How the War in Ukraine is Impacting our Haifa Home
—by Yudit Setz, ICEJ Haifa Home Director
The TV is full of images of women, children, and the elderly in Ukraine fleeing their homes with only a small suitcase of belongings. This is making a huge impact on our residents at the ICEJ’s Haifa Home for Holocaust Survivors. Many are reliving what they experienced as children in the Shoah (Holocaust).
For Chaya Caspi, watching the news from Ukraine stirs up disturbing memories from her past. To this day, Chaya regularly relives a certain unimaginable pain of Nazi cruelty, and she feels great compassion for people in Ukraine.
“I feel a deep pain in my heart when I think of Ukraine. The war is not face-to-face, so there are many civilian casualties. Families have been ripped apart. Innocent women and children have been killed by Putin’s bombs,” said Chaya.
Chaya was born in Romania and was eight when World War II started. When the Nazis came, any man over the age of fifteen years was rounded up and shot. Chaya’s 19-year-old brother was among them. Chaya’s father and younger brothers were later rounded up and crammed into cattle cars. He and his younger sons were on the train for eight days without food or water. At the end of the journey, the doors opened, and all the dead were tossed out. Chaya’s youngest brother died on that train. His father miraculously survived the war as a slave laborer and was eventually reunited with his remaining family.
Another Survivor, Esti, was born in Poland. Her father was killed when the Germans arrived and burned her village. Esti, her mother, and her sisters fled to the forests for nine long months. They built small shelters and made blankets from leaves. One day, German soldiers walked into the forest and started shooting. Her mother and two sisters were killed right next to her. Esti and her other sister somehow managed to escape.
When Esti hears about Ukraine, tears well up in her eyes. It reminds her of the time when Ukrainians helped the Germans kill Jews.
“But today’s Ukrainians have nothing to do with the old generations. It’s the same with the Germans. I love all the volunteers from Germany who care for me today. They’re not guilty,” Esti insists.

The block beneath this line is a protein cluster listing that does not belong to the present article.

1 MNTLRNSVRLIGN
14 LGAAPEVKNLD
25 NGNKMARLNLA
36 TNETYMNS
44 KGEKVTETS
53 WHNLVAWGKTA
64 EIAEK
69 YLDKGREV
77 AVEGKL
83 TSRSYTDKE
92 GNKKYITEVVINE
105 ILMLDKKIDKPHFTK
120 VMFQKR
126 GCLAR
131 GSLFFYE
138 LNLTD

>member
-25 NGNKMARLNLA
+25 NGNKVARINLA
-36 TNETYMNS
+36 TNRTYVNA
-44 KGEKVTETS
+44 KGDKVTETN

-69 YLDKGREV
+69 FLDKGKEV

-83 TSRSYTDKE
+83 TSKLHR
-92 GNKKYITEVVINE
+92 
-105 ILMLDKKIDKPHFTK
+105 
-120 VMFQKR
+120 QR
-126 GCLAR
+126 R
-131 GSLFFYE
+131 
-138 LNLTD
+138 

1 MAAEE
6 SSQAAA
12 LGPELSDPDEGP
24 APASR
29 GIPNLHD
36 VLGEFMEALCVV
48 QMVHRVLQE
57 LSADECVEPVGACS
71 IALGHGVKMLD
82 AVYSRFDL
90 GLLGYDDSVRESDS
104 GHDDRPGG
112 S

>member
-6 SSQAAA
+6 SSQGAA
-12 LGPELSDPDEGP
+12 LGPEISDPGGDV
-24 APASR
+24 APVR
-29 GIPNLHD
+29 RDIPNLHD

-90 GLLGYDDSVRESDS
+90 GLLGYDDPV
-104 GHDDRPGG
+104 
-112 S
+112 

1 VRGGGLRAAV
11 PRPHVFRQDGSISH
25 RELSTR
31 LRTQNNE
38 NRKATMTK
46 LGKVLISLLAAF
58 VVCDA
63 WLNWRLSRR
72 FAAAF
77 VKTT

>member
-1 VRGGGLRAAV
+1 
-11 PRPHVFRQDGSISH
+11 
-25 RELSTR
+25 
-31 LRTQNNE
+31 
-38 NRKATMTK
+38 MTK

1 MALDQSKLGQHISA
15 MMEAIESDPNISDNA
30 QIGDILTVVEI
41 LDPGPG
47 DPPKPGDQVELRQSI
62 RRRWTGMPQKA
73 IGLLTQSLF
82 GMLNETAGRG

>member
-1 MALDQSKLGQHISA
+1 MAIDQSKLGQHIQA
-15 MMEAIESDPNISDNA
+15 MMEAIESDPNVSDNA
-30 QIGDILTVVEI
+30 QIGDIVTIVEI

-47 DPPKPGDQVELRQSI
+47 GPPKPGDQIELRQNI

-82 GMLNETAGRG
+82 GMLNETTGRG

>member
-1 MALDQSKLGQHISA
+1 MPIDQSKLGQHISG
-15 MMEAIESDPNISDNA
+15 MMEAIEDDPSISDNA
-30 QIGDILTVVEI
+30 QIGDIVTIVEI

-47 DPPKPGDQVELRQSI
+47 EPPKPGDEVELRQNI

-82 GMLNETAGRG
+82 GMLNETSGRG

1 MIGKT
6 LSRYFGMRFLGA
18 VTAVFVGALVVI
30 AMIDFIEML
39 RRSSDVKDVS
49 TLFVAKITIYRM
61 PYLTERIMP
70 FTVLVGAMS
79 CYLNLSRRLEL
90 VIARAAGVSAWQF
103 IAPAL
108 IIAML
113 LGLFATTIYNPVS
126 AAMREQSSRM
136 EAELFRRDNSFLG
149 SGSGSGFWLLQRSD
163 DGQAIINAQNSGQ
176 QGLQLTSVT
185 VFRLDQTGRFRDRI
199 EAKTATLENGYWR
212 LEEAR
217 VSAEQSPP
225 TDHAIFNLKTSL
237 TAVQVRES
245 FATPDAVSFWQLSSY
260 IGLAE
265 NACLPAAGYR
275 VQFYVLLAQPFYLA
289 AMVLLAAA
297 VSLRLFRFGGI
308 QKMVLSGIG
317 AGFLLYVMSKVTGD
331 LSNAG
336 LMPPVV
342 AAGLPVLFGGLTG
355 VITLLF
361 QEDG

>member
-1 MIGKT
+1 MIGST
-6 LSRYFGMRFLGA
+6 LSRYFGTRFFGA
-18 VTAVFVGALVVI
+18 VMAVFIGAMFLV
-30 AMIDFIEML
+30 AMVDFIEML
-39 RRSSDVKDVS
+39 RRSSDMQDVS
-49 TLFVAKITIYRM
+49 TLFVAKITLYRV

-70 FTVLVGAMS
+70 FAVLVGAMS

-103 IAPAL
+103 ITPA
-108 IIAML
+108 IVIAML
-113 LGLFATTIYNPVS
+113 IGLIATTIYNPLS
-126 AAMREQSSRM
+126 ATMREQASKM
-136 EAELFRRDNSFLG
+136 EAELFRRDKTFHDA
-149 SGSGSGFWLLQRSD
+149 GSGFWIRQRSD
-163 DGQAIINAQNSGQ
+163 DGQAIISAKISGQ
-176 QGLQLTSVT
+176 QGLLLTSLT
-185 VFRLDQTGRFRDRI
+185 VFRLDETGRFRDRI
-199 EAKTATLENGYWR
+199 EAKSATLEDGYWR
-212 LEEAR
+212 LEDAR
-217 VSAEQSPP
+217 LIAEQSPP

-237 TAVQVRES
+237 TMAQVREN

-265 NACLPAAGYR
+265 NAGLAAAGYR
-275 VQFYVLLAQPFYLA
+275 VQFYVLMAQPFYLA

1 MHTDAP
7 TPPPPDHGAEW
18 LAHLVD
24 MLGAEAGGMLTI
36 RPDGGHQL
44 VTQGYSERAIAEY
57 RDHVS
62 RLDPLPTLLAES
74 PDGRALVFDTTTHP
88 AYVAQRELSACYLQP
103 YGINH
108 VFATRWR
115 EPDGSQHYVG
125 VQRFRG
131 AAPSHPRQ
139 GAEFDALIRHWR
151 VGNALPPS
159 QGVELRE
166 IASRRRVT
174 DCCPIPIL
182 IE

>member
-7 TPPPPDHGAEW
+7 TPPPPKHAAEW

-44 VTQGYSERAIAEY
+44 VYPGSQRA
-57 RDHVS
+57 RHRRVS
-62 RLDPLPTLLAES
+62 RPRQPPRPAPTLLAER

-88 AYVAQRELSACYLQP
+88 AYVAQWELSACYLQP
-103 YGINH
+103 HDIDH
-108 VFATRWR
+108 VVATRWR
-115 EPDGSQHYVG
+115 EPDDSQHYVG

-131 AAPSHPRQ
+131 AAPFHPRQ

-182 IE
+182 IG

She feels sad that Ukrainians are going through similar things that she had to endure, like being forced to suddenly pack up belongings and then be uprooted—and see dear family members murdered “However,” Esti says, “I’m glad that the Ukrainians receive so much help and refuge from around the world. Back then, no one wanted to help us because we were Jews.”
At the Home
We are working with our partner organization to rescue Holocaust Survivors from Ukraine and are preparing rooms here in Haifa to take in several of these Survivors. When Ukrainian Survivors arrive in Israel, they will first be cared for by the Jewish Agency. We will meet with them during this time to see who are a good fit for the Haifa Home.
In the meantime, after overcoming several hurdles, the elevator is finally being installed in our newest apartment building, which may be the ideal place to house some of these Ukrainian Survivors. It is almost too much to fathom what these people went through as children and are now going through late in life. The Christian Embassy wants to do all that we can to comfort and support these future residents.
March was a difficult month at the Haifa Home, as three of our dear residents passed away. May the memory of Zvi Cohen (90), Klara Berkovitz (90), and Edmond Bozaglo (82) be blessed.
Few years remain to extend comfort and care to Holocaust Survivors.
Please show your love toward them by supporting the ICEJ’s Haifa Home.